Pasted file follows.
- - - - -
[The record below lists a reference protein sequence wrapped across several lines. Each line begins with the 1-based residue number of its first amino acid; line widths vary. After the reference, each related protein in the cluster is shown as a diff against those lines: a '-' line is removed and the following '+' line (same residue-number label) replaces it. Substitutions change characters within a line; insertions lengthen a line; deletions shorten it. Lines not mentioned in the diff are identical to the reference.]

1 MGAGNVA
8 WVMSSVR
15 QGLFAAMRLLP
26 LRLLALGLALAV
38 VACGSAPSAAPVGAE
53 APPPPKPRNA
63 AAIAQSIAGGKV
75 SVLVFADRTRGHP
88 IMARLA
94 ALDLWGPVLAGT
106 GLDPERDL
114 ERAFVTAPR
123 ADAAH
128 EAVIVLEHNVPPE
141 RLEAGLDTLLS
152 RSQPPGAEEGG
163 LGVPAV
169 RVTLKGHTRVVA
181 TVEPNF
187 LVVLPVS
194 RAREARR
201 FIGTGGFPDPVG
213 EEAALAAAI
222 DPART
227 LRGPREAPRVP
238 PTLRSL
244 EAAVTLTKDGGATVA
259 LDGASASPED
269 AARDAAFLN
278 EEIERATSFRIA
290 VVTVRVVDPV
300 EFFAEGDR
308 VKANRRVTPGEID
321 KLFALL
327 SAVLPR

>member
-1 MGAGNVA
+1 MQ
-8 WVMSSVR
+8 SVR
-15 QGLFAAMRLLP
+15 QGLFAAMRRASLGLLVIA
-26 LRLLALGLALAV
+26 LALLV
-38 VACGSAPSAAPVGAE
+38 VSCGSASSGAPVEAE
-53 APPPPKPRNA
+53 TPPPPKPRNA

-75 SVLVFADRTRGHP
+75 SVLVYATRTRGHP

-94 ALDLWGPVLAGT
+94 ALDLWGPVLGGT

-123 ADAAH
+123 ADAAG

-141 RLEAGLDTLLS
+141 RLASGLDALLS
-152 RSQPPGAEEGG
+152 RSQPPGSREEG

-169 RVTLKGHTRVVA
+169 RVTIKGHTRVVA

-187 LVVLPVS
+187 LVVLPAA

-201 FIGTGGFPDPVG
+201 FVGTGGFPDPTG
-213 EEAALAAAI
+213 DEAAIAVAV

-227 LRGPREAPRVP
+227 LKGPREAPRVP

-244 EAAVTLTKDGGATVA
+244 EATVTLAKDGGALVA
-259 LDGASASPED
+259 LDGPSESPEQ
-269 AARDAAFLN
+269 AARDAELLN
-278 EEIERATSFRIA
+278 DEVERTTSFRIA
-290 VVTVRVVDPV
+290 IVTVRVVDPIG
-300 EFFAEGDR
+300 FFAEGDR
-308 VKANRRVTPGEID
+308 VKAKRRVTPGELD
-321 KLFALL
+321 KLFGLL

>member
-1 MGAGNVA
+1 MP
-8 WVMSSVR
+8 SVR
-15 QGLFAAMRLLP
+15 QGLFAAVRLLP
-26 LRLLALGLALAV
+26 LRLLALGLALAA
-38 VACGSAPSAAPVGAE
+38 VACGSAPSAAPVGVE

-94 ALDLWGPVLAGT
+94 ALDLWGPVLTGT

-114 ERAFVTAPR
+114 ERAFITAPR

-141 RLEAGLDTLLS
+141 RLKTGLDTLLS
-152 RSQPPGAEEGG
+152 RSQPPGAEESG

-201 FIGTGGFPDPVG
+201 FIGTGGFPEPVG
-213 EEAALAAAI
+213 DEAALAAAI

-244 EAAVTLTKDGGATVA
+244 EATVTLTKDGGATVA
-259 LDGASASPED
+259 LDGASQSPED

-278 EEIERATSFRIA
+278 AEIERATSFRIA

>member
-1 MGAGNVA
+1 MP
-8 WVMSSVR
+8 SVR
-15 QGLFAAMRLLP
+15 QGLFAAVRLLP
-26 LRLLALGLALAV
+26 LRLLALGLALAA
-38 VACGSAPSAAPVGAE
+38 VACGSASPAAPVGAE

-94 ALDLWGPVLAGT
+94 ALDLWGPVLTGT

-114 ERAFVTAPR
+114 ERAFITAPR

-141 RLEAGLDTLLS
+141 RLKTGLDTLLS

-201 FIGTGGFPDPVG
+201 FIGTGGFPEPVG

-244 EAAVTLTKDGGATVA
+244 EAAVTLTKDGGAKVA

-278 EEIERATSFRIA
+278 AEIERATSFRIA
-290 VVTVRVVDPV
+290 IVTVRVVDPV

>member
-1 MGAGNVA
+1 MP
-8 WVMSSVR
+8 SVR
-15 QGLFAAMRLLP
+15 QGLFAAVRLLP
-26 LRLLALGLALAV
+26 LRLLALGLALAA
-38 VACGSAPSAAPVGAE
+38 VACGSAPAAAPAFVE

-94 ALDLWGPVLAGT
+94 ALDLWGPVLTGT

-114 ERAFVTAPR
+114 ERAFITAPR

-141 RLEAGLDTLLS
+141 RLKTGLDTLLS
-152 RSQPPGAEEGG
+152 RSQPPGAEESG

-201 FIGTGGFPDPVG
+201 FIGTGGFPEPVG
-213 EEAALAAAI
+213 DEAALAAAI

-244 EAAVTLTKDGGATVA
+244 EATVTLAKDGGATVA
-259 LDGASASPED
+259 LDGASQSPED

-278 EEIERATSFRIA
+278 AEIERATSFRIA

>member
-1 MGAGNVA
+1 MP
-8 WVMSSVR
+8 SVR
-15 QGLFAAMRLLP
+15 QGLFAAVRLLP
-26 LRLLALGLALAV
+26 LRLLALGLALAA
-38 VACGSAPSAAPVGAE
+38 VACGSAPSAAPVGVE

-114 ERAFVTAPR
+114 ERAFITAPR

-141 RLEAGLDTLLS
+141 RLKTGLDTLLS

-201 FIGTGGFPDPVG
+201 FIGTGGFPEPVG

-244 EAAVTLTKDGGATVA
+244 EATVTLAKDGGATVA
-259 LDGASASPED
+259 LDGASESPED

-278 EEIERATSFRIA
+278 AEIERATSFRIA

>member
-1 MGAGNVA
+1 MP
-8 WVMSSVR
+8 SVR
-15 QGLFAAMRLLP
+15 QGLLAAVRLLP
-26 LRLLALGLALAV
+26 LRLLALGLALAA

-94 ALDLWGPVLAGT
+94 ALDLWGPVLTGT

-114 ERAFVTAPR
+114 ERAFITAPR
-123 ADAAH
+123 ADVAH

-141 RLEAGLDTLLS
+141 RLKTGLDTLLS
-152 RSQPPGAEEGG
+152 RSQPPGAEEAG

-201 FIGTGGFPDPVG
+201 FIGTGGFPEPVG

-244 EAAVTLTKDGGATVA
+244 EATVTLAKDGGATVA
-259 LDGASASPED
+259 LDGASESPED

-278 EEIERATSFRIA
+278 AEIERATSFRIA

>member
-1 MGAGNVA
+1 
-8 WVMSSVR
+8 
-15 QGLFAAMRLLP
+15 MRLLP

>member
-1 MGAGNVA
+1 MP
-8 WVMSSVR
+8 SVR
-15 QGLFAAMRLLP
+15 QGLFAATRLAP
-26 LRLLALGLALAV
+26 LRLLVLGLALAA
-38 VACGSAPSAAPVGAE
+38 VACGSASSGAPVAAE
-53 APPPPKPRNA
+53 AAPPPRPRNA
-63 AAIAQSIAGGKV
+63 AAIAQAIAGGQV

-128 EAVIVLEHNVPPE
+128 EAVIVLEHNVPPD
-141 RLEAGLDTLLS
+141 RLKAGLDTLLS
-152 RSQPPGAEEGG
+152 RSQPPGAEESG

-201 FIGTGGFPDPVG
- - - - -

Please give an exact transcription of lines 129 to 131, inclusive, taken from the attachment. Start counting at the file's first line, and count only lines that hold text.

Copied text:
+114 ERAFITAPR

-141 RLEAGLDTLLS
+141 RLKTGLDTLLS